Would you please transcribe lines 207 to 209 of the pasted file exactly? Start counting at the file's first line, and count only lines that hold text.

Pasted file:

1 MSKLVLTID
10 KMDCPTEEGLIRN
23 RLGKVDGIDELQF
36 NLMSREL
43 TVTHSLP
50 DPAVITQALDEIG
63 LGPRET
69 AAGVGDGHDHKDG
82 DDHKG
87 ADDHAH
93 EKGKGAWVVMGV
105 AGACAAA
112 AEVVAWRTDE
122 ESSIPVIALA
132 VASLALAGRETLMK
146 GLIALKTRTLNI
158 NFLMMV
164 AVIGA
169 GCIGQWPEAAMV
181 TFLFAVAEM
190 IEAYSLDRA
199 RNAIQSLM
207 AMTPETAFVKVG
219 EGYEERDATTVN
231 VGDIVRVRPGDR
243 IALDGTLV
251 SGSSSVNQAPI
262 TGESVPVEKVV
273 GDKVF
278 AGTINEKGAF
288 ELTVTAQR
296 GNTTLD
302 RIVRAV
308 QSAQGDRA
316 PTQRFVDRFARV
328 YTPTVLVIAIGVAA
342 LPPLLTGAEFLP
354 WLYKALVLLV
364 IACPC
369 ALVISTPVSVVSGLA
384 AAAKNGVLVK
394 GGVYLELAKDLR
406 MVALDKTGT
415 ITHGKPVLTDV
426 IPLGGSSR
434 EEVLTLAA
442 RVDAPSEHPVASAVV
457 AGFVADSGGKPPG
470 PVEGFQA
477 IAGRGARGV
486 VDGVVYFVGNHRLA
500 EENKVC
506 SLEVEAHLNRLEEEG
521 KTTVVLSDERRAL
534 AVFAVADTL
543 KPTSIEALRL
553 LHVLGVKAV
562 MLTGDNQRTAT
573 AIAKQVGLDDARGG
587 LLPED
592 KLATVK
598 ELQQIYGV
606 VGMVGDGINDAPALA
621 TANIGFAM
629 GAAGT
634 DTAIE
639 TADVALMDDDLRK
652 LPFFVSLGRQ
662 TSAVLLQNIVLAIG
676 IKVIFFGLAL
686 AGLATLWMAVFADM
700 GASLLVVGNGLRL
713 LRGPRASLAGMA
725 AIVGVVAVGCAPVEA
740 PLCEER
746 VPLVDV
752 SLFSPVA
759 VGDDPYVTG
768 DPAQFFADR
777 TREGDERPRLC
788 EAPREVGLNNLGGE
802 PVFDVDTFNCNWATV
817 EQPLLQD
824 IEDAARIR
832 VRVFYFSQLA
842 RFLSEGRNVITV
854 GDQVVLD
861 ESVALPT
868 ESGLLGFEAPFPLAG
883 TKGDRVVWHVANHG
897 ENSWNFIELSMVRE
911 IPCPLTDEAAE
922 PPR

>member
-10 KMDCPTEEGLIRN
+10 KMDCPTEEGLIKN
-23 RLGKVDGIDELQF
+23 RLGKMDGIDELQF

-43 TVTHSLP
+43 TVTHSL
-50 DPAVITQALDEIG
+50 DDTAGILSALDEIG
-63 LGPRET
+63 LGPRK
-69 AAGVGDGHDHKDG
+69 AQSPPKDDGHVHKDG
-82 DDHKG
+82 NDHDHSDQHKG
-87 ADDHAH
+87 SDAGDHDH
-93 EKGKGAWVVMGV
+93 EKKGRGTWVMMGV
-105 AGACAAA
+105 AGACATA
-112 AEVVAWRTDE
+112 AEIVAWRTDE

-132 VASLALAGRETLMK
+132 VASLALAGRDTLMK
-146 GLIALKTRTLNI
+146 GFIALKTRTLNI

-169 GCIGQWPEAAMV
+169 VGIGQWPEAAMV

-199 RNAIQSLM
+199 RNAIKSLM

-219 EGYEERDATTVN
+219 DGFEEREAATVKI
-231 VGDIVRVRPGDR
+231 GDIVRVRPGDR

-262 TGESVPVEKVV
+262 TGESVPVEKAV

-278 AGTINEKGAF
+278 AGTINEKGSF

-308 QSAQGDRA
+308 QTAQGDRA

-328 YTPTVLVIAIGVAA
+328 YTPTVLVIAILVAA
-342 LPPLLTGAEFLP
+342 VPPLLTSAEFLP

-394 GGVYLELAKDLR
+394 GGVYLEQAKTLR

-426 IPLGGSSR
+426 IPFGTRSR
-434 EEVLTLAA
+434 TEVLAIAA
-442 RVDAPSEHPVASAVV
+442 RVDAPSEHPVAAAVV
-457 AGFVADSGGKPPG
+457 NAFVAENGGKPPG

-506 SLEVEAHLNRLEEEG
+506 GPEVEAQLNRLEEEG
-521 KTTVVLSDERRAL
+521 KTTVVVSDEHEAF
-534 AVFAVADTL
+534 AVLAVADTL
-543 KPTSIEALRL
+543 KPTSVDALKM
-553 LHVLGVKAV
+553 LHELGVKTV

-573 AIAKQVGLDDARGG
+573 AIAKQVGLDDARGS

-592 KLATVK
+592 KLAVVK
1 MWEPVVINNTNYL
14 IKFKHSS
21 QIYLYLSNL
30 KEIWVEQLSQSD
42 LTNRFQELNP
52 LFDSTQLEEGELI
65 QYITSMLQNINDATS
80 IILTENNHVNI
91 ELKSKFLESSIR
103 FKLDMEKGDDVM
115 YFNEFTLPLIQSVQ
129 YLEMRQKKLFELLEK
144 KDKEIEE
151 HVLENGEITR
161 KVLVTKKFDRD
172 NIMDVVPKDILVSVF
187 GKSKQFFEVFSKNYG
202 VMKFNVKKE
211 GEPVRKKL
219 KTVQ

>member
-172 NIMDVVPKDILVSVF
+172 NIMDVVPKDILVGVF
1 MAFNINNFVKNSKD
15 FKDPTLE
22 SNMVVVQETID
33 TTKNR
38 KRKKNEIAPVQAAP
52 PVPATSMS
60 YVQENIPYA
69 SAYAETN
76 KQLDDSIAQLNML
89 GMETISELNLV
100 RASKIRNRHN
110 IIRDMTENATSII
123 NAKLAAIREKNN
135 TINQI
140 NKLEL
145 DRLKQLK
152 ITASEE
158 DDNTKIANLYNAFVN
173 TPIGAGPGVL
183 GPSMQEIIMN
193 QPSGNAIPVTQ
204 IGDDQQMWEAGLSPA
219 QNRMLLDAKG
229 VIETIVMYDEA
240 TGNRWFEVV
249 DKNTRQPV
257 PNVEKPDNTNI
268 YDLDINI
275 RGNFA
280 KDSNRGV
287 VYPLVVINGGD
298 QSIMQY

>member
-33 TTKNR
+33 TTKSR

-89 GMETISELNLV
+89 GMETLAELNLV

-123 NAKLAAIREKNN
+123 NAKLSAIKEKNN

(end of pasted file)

204 IGDDQQMWEAGLSPA
219 QNRMLLDAKG
229 VIETIVMYDEA